Audit calls for change to MFD staffing policy
Overtime costs have almost doubled since provision took effect
Maui County Auditor Lance Taguchi is recommending that the Department of Fire and Public Safety establish a “relief pool” of workers to save the county $1.9 million to $3.2 million per year in premium pay and overtime.
In an audit released Friday, Taguchi said that the Fire Department saw a 60 percent, or $1.4 million increase, in overtime pay from fiscal 2014 to fiscal 2015. He cited a labor provision that calls for only equally ranked firefighters filling absences — which usually results in overtime.
The provision called “Rank-for-Rank Recall” is a condition in the collective bargaining agreement with the Hawaii Fire Fighters Association — IAFF Local 1463 that took effect July 1, 2014, the first day of the 2015 fiscal year.
The audit says that the Fire Department has to evaluate staffing and ensure the right mix of on-duty firefighters so as not to trigger the Rank-for-Rank provision.
Average time-and-a-half overtime costs for fiscal 2011 to fiscal 2015 were in the $1.5 million range annually, the audit says. When the Rank-for-Rank provision was implemented, those costs grew nearly $2.7 million.
The audit notes that firefighters save lives but poses the question: “How much is a life worth?”
“If the Department of Fire and Public Safety’s . . . premium pay and overtime costs are not controlled, soon taxpayers will be forced to answer,” the audit says.
Taguchi stressed Friday that the audit was not about individual firefighters and the work that they do but rather “financial management” and finding a way to control the “skyrocketing overtime costs.”
Some firefighters earned, on average, between $16,200 to $25,100 annually in premium/overtime pay, the audit said.
To resolve the problem, Taguchi recommended having a “relief pool” of on-duty firefighters, including those with rank, such as captains and drivers. He conceded that the change would not be easy to implement and that it was “going to take time,” but that “we got to try something to control these costs.”
“We are trying to make recommendations to help the department,” Taguchi said. “Basically it’s in the chief’s court right now, he can keep the status quo or stay in denial or move toward improvement.”
Fire Chief Jeff Murray took issue with the audit and the relief pool, saying that the proposal would circumvent the collective bargaining agreement. He said an arbitrator has ruled that the Rank-for-Rank provision could not be circumvented.
“(The auditor’s office) is not going to be sued. I’m going to get sued,” Murray said Friday.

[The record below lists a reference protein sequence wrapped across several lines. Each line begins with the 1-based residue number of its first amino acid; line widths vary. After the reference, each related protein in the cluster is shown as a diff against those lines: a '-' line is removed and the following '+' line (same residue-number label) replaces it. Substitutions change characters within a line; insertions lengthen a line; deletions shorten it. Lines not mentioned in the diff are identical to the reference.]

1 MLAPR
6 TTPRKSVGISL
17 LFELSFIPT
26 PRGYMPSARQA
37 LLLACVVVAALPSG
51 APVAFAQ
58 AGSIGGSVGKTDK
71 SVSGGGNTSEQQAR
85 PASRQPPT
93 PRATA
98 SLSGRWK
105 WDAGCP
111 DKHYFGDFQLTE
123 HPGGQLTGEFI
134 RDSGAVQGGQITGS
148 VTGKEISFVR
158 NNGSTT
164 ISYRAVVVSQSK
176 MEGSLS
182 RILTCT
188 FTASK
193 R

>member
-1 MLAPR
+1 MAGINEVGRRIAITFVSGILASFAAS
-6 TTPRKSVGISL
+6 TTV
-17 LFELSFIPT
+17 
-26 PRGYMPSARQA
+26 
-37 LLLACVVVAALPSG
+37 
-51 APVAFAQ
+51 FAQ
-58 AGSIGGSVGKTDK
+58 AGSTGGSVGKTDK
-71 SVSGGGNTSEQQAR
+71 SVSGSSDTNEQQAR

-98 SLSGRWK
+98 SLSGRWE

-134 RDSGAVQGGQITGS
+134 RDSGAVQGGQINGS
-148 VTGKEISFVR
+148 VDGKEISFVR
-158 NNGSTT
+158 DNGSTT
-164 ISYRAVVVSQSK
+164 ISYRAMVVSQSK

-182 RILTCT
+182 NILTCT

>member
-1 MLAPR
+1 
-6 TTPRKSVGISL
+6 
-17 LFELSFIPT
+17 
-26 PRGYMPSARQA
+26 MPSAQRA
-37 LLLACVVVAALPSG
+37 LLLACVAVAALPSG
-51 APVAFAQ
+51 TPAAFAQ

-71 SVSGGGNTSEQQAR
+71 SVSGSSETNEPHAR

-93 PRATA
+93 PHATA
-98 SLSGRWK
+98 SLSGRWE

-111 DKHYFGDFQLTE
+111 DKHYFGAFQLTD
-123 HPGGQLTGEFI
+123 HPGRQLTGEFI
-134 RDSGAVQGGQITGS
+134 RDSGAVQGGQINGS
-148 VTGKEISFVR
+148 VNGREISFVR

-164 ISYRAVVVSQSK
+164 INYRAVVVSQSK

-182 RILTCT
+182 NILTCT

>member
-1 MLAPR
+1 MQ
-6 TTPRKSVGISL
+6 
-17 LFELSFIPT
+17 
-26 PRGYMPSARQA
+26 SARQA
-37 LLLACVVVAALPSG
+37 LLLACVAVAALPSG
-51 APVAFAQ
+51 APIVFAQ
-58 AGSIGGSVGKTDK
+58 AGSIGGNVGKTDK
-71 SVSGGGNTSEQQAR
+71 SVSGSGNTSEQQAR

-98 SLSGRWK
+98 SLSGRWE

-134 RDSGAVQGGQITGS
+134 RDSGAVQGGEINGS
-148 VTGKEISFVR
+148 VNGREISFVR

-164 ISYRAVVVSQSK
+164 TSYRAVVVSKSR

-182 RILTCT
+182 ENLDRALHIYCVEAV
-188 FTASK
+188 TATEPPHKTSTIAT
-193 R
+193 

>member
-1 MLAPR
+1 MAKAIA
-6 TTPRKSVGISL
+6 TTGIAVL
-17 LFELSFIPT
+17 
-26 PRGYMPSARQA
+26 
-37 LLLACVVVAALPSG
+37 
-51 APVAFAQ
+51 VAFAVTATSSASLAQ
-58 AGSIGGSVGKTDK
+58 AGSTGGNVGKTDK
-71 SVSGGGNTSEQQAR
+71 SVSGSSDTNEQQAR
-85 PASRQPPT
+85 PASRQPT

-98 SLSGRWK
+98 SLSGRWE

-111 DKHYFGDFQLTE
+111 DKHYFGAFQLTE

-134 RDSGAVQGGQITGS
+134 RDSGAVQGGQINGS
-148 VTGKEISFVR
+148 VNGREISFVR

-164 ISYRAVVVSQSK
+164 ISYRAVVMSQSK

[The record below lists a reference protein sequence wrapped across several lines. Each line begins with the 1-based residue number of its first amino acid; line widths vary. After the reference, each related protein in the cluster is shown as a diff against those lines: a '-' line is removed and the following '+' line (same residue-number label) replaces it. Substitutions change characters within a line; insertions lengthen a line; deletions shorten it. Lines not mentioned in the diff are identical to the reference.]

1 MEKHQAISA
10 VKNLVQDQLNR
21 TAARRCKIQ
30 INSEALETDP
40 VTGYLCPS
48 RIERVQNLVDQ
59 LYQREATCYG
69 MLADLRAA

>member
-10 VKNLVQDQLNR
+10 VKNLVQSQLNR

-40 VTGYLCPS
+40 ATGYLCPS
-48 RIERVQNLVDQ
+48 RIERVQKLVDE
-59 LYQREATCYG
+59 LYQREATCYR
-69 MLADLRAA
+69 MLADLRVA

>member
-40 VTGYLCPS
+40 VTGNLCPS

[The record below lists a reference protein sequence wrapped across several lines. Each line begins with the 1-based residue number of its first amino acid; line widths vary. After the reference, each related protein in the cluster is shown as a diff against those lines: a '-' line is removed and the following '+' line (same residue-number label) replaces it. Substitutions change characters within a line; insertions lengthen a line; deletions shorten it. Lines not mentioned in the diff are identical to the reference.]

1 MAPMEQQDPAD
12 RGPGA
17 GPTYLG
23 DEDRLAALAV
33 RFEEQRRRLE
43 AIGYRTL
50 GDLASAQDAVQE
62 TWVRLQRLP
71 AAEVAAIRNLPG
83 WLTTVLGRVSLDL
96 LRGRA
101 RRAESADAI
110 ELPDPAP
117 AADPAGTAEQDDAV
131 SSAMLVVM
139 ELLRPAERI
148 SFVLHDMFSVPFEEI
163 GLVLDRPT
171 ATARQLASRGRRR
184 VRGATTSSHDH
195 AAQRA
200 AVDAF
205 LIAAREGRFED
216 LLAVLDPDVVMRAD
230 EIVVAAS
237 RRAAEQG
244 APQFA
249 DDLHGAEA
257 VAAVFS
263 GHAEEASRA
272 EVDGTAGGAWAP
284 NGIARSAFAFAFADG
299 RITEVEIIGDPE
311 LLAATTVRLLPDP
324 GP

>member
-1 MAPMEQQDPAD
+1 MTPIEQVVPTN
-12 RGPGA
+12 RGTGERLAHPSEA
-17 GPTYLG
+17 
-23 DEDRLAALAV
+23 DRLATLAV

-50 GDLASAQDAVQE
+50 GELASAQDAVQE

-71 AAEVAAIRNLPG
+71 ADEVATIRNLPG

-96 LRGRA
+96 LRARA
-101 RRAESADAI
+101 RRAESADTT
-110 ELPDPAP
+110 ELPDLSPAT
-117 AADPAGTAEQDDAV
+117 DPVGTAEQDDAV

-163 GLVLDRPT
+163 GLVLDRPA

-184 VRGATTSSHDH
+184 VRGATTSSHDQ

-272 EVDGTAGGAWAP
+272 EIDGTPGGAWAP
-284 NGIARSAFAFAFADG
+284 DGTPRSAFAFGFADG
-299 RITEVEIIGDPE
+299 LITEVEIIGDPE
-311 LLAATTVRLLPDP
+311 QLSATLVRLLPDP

He called the audit “a slap in the face” that accused the Fire Department of “mismanaging the whole process.”
Murray said it should have been expected that there would be a spike in overtime pay when the Rank-for-Rank provision was implemented and noted that overtime pay has leveled off since the initial spike.
Having a “relief pool” would be unsafe for the public and firefighters, the chief said. Firefighters replacing those of the same rank during absences ensure the same level of expertise, and a relief pool could contain firefighters who may not be familiar with a particular company’s equipment, the community or the environment.
“I just think that taking a swipe at us is completely unfair. We need to get our version of that out. It’s extremely insulting, and I don’t appreciate that,” Murray said, adding that firefighters risk their lives to protect people and property.
An official with the Hawaii Fire Fighters Association — IAFF Local 1463 on Oahu could not be reached for comment Friday.
Initially, the audit was to focus on the county’s payroll but, during a preliminary review, the Office of the County Auditor found rapidly increasing premium pay/overtime pay in the Fire Department and decided to focus there, the preface of the audit said.
Taguchi’s audit was not the only one for the Fire Department. There currently is an external audit of the department brought by the Maui County Council’s Budget and Finance Committee.
County Council Chairman Mike White’s office said that audit, which is looking at operations and items beyond overtime pay, is scheduled to be completed prior to the annual budget review, which begins in March.
Some council members have been critical of the Fire Department’s budget.
“I appreciate the county auditor’s work in reviewing overtime practices of the Fire Department,” White said Friday. “In what I have read so far, I believe the auditor’s findings are in line with what I have seen in reviewing and questioning the Fire Department over their budgetary practices.
“I am a big believer in continually measuring efficiency and effectiveness. When the auditor makes recommendations, both the department and council need to respond to them constructively. The Fire Department should view this audit as a tool to help better their department.”
* Melissa Tanji can be reached at firstname.lastname@example.org.